Central Saint Martins College of Art and Design (BA Hons Fine Art, 2009 / 2010)
What is your favourite film of all time?
Grind house and Rataouille!
What music are you currently listening to and why?
Music that I listen to changes times to time, depending on the day and the mood. Endless.
Which living artists do you most admire and why?
The artist I admire the most is Japanese Artist Aida Makoto, as his paintings are powerful and provocative, yet poetic and beautiful. Never gets bored with his paintings.
Which deceased artist do you most admire and why?
It may be typical to say John William Waterhouse as his paintings are highly individual and romantic style, stripping them in to poetic and imaginative qualities.
Which exhibition that you have visited made the greatest impact on you and why?
The exhibition that gave me a great impact was Nobuyoshi Araki’s “Self-Life-Death” as his photographs captured sex taboos, poetic cityscapes of Tokyo which was evocative.
What is the question you get asked most frequently about your work and how do you answer it?
They all comment differently on my work.
What / who inspired you to be an artist?
A History student I met at Blackhorse road station.
Can you tell us about where you make your art and what if any the significance of this location is?
You produce artwork from possible space is given to me.
What do you like most about being an artist?
Being Artist is gives you opportunity to communicate through your artwork and being with the people are similar to you which is a treasure of being an artist for me.
What is your greatest achievement as an artist to date?
The greatest achievement as an artist is when you completed your work and there is someone to look at it.
What are your plans for the coming year?
Hopefully, I will be producing more work that are challenging and try new stuff.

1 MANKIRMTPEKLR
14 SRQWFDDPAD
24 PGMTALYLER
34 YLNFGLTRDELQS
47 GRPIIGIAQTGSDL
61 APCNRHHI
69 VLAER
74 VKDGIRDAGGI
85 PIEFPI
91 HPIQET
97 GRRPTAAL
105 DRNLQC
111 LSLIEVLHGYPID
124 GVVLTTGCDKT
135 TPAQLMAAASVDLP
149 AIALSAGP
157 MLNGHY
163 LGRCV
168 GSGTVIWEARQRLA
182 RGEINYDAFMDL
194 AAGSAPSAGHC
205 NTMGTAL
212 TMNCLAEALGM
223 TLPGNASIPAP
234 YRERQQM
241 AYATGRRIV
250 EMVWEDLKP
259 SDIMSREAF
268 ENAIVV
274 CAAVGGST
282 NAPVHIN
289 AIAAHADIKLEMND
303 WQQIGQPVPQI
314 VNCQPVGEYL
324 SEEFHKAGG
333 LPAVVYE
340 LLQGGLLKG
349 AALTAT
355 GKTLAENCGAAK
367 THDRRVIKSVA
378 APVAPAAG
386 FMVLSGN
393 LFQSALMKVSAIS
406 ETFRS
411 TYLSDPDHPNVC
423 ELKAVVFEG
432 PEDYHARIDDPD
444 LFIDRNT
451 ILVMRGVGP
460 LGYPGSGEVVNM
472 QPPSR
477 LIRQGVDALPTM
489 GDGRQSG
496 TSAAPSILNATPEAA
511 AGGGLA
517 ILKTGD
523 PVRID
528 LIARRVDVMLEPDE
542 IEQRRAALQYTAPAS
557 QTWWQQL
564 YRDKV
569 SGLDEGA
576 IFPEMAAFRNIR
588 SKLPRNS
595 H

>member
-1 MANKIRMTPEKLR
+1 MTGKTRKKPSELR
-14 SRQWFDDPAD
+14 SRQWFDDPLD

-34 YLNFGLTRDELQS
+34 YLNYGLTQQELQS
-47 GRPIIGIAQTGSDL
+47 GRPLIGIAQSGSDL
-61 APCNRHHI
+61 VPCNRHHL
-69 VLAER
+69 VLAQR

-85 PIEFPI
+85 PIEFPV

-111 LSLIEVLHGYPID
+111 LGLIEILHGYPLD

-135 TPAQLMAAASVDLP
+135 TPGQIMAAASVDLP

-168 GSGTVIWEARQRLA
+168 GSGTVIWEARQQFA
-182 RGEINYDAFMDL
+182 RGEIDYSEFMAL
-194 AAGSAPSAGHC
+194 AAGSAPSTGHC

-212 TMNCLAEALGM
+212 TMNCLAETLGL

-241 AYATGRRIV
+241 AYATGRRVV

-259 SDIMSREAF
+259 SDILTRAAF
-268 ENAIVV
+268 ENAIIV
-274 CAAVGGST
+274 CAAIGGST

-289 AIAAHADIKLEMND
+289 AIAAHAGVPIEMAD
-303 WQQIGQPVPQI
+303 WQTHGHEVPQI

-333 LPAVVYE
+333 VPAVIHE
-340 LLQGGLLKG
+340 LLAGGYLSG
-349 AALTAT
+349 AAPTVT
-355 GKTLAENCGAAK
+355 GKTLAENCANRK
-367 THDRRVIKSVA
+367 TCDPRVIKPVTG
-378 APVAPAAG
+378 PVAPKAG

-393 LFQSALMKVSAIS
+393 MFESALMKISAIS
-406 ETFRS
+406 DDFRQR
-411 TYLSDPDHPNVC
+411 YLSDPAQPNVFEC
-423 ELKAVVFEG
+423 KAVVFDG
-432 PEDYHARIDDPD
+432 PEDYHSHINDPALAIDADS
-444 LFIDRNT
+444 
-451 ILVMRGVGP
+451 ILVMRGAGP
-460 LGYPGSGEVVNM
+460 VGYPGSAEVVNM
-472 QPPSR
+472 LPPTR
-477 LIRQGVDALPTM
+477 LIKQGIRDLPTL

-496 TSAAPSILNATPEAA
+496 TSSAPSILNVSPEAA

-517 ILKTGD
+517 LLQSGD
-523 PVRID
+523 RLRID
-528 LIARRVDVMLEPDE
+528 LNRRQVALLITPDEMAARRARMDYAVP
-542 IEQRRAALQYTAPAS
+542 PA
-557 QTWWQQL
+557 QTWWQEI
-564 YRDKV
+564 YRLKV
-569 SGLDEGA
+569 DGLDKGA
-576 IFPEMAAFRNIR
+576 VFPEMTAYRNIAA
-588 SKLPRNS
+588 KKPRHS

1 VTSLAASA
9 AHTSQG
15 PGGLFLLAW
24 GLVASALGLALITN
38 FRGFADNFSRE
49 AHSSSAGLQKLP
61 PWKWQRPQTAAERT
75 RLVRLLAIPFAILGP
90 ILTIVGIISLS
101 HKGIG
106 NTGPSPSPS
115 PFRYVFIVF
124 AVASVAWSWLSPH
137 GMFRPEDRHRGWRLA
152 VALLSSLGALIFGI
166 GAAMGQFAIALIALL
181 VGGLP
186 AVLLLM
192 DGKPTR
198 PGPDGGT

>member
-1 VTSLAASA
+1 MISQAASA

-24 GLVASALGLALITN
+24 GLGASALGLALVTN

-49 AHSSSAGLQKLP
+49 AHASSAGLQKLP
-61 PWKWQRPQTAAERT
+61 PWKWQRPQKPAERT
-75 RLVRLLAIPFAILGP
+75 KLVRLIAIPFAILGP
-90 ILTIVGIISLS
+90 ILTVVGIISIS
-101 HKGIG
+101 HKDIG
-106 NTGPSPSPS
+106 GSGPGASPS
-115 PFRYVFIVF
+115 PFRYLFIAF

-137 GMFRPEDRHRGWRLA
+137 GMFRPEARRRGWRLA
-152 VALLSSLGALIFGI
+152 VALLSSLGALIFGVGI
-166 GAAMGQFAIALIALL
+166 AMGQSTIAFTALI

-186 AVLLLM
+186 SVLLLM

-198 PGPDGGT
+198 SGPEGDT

My work is inspired by the art and consumer items that are present in the Japanese cute culture, after all they are bright colored, ever present and televised. The Western academic establishment has reasoned that the Japanese have an affinity to represent themselves in a cute guise as, well, the world and life are less scary that way, in theory. That’s in theory, in practice I wish you to see my paintings, which deal with highly individual emotions of
loneliness, boredom and introspection to the point of sexual solitaire. Sure its cute and the characters in my paintings have bunny ears and baby fur in some cases, but they are on their own, pitted against the mono-color background of their world, where it seems their idea, of self, their gender and even the safety of the games that they play, has trickled away - all for a bit fun.
Who are they, these bored chicken racers who ware animal heads for helmets and are being “wild” within the metric dimensions of the canvass? To answer that I will use a memorable phrase said to young people around the “civilized” globe - “do whatever you want but use protection”. I suppose, the hardcore otaku fans who consume the cute culture and the products of that same culture can be a subject of concern for the moral majority, but then this subject constructs itself into a hapless, helpless cute image and surely no one can “shoot Bambi“, even if it is sexually active or so?
In any case, despite the apparent mimicry, in my opinion, my work is hardly comfortable enough to be a mass produced cute article, and because of its snapshot outsider look at that culture it is doubtful if its fans will identify with it positively, which leaves me for better or for worse to conclude that it is art, as to what kind of art - that’s a matter of taste. Go on and taste.
2009- ArtbelowZero, Westbourn Studio, London
2009- Collectible Bargate gallery, Southampton
2009- Affordable Art Fair, Battersea Park, London